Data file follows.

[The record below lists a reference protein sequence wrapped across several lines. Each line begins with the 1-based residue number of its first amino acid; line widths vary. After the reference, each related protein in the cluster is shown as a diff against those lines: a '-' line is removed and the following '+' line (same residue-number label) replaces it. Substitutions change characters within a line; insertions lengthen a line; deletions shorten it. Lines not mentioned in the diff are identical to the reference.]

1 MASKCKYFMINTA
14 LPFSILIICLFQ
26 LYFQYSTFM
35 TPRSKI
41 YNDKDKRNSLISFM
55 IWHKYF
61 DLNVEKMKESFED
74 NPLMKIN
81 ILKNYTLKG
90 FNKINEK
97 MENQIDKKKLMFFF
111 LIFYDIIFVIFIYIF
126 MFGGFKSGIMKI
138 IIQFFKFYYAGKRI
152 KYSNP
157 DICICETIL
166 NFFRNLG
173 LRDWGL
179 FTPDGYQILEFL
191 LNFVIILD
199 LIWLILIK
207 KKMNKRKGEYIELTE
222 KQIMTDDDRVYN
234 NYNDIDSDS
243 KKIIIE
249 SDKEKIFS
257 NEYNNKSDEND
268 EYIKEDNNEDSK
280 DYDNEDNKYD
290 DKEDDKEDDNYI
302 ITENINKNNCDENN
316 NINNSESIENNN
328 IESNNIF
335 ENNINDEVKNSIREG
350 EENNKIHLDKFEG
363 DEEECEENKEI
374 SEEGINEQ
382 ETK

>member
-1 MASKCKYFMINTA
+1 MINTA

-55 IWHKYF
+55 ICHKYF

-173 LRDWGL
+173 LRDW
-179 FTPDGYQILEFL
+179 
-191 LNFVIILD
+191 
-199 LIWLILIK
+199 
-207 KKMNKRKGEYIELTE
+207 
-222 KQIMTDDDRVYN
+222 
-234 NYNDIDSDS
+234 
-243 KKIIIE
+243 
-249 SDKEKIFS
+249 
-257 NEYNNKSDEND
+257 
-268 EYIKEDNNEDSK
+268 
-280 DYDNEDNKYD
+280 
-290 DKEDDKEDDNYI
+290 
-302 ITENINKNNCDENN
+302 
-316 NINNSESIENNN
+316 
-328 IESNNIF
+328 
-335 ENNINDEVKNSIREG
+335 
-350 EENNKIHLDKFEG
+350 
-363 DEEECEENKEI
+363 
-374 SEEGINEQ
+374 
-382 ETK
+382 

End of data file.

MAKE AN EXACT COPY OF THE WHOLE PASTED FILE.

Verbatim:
[The record below lists a reference protein sequence wrapped across several lines. Each line begins with the 1-based residue number of its first amino acid; line widths vary. After the reference, each related protein in the cluster is shown as a diff against those lines: a '-' line is removed and the following '+' line (same residue-number label) replaces it. Substitutions change characters within a line; insertions lengthen a line; deletions shorten it. Lines not mentioned in the diff are identical to the reference.]

1 MASKCKYFMINTA
14 LPFSILIICLFQ
26 LYFQYSTFM
35 TPRSKI
41 YNDKDKRNSLISFM
55 IWHKYF
61 DLNVEKMKESFED
74 NPLMKIN
81 ILKNYTLKG
90 FNKINEK
97 MENQIDKKKLMFFF
111 LIFYDIIFVIFIYIF
126 MFGGFKSGIMKI
138 IIQFFKFYYAGKRI
152 KYSNP
157 DICICETIL
166 NFFRNLG
173 LRDWGL
179 FTPDGYQILEFL
191 LNFVIILD
199 LIWLILIK
207 KKMNKRKGEYIELTE
222 KQIMTDDDRVYN
234 NYNDIDSDS
243 KKIIIE
249 SDKEKIFS
257 NEYNNKSDEND
268 EYIKEDNNEDSK
280 DYDNEDNKYD
290 DKEDDKEDDNYI
302 ITENINKNNCDENN
316 NINNSESIENNN
328 IESNNIF
335 ENNINDEVKNSIREG
350 EENNKIHLDKFEG
363 DEEECEENKEI
374 SEEGINEQ
382 ETK

>member
-1 MASKCKYFMINTA
+1 MINTA

-55 IWHKYF
+55 ICHKYF

-173 LRDWGL
+173 LRDW
-179 FTPDGYQILEFL
+179 
-191 LNFVIILD
+191 
-199 LIWLILIK
+199 
-207 KKMNKRKGEYIELTE
+207 
-222 KQIMTDDDRVYN
+222 
-234 NYNDIDSDS
+234 
-243 KKIIIE
+243 
-249 SDKEKIFS
+249 
-257 NEYNNKSDEND
+257 
-268 EYIKEDNNEDSK
+268 
-280 DYDNEDNKYD
+280 
-290 DKEDDKEDDNYI
+290 
-302 ITENINKNNCDENN
+302 
-316 NINNSESIENNN
+316 
-328 IESNNIF
+328 
-335 ENNINDEVKNSIREG
+335 
-350 EENNKIHLDKFEG
+350 
-363 DEEECEENKEI
+363 
-374 SEEGINEQ
+374 
-382 ETK
+382 